Nonfiction > Henry Craik, ed. > English Prose > Vol. IV. Eighteenth Century
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Henry Craik, ed.  English Prose.  1916.
Vol. IV. Eighteenth Century
 
Corporal Trim and the Curate
By Laurence Sterne (1713–1768)
 
From Tristram Shandy

“WHEN I gave him the toast,” continued the corporal, “I thought it was proper to tell him I was Captain Shandy’s servant, and that your honour (though a stranger) was extremely concerned for his father; and that if there was anything in your house or cellar (‘and thou mightest have added my purse too,’ said my uncle Toby) he was welcome to it. He made a very low bow (which was meant to your honour), but no answer; for his heart was full; so he went upstairs with the toast. ‘I warrant you, my dear,’ said I, as I opened the kitchen door, ‘your father will be well again.’ Mr. Yorick’s curate was smoking a pipe by the kitchen fire; but said not a word, good or bad, to comfort the youth.—I thought it wrong,” added the corporal.—“I think so too,” said my uncle Toby.
  1
  “When the lieutenant had taken his glass of sack and toast, he felt himself a little revived, and sent down into the kitchen, to let me know, that, in about ten minutes, he should be glad if I would step upstairs.  2
  “‘I believe,’ said the landlord, ‘he is going to say his prayers; for there was a book laid upon the chair by his bed-side, and, as I shut the door, I saw his son take up a cushion.’  3
  “‘I thought,’ said the curate, ‘that you gentleman of the army, Mr. Trim, never said your prayers at all.’ ‘I heard the poor gentleman say his prayers last night,’ said the landlady very devoutly, ‘and with my own ears, or I could not have believed it.’ ‘Are you sure of it?’ replied the curate. ‘A soldier, an’ please your reverence,’ said I, ‘prays as often, of his own accord, as a parson; and when he is fighting for his king, and for his own life, and for his honour too, he has the most reason to pray to God of any one in the whole world.’” “It was well said of thee, Trim,” said my uncle Toby. “‘But when a soldier,’ said I, ‘an’ please your reverence, has been standing for twelve hours together in the trenches, up to his knees in cold water, or engaged,’ said I, ‘for months together in long and dangerous marches; harassed, perhaps, in his rear to-day; harassing others to-morrow; detached here; countermanded there; resting this night out upon his arms; beat up in his shirt the next, benumbed in his joints; perhaps without straw in his tent to kneel on; must say his prayers how and when he can; I believe,’ said I, for I was piqued,” quoth the corporal, “for the reputation of the army, ‘I believe, an’t please your reverence,’ said I, ‘that when a soldier gets time to pray, he prays as heartily as a parson—though not with all his fuss and hypocrisy.’”  4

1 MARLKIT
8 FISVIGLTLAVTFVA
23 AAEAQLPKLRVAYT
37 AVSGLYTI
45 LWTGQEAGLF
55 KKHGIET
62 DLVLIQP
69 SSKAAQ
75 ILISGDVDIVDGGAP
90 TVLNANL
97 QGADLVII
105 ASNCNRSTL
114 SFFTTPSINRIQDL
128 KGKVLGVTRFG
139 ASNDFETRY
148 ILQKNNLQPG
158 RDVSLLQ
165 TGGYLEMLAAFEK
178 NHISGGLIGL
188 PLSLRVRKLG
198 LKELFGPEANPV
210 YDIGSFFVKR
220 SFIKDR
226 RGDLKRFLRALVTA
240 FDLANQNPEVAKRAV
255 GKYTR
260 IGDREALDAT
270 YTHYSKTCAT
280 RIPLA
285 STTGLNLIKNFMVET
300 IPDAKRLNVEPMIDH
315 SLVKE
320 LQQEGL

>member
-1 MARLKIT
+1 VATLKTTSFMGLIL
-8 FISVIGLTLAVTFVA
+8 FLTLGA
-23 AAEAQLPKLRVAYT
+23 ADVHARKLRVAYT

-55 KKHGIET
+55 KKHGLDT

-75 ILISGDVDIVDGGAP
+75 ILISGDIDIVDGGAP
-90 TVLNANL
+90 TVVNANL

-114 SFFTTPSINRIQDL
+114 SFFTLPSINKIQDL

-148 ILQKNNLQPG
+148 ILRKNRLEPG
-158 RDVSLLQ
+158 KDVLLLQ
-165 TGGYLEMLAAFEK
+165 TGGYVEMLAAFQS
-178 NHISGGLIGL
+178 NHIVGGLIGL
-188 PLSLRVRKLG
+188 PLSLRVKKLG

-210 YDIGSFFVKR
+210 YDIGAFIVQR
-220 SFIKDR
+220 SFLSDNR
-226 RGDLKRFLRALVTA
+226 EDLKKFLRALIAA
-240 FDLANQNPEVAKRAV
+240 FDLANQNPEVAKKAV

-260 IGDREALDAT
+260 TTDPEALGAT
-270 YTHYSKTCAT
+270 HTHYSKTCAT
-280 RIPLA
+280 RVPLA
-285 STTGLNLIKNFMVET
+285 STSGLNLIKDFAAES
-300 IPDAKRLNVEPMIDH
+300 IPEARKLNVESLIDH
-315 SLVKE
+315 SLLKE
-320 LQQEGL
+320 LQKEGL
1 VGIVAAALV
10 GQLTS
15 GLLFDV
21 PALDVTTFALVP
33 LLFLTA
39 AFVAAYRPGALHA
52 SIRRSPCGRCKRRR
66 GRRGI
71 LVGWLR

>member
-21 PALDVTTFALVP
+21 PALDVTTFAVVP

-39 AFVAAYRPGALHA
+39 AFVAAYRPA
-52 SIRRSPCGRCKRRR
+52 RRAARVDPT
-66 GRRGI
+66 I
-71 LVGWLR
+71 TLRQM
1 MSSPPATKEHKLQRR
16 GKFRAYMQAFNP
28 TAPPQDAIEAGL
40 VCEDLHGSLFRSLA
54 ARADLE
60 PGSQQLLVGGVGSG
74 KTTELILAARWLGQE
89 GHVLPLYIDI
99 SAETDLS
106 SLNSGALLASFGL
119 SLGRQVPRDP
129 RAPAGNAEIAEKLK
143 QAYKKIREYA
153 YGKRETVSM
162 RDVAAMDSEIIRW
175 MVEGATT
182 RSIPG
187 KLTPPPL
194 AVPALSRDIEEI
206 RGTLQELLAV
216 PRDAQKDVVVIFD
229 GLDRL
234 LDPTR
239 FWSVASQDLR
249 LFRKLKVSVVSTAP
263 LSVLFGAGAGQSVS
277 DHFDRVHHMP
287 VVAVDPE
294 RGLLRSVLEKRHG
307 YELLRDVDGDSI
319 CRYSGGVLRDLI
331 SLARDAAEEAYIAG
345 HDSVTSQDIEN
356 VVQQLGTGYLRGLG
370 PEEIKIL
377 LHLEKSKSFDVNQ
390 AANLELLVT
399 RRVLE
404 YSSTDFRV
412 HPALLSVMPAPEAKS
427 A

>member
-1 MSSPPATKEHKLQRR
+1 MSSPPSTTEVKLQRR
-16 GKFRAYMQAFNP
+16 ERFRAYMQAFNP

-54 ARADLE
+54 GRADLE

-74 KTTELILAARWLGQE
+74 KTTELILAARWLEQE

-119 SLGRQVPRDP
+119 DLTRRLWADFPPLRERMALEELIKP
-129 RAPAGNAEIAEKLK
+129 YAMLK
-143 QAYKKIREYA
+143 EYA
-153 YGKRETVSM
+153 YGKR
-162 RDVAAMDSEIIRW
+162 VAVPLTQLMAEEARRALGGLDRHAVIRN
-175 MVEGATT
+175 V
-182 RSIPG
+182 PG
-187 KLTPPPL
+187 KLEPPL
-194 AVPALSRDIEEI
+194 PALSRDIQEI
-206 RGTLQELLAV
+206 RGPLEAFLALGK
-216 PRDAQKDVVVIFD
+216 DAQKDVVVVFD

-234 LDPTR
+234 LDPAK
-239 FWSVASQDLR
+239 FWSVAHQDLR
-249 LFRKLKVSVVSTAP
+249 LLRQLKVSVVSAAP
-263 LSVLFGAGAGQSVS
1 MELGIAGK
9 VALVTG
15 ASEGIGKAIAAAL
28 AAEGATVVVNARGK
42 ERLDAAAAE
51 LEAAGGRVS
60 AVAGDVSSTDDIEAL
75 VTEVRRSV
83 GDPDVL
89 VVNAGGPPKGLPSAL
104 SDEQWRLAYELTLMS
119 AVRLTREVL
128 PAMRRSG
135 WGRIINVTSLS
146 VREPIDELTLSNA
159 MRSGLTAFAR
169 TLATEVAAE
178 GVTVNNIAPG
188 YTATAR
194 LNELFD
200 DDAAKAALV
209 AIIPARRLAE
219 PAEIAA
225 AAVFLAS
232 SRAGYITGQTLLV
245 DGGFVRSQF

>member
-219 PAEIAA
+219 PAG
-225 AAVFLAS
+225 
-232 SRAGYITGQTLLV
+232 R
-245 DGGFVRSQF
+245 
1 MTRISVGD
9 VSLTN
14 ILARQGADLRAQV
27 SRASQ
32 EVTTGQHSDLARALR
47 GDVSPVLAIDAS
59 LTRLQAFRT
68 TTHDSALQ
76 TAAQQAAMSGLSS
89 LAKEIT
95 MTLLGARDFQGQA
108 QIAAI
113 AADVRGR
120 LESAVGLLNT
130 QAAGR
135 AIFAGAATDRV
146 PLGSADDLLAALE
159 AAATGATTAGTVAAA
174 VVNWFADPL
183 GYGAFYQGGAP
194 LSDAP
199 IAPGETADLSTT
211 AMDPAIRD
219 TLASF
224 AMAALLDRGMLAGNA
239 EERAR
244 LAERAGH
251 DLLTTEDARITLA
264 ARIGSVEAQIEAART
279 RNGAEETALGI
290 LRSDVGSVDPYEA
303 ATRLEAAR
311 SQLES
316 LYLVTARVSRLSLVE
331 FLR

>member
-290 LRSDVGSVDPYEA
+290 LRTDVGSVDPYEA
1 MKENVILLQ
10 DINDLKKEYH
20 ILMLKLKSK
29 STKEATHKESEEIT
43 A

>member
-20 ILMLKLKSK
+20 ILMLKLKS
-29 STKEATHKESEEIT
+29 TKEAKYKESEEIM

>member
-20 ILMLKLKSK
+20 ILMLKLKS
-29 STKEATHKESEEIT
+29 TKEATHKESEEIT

“Thou should’st not have said that, Trim,” said my uncle Toby, “for God only knows who is a hypocrite, and who is not. At the great and general review of us all, corporal, at the day of judgment (and not till then) it will be seen who have done their duties in this world, and who have not; and we shall be advanced, Trim, accordingly.” “I hope we shall,” said Trim. “It is in the Scripture,” said my uncle Toby; “and I will show it thee to-morrow. In the meantime we may depend upon it, Trim, for our comfort,” said my uncle Toby, “that God Almighty is so good and just a governor of the world, that if we have but done our duties in it, it will never be inquired into whether we have done them in a red coat or a black one.” “I hope not,” said the corporal. “But go on, Trim,” said my uncle Toby, “with thy story.”  5
 
 
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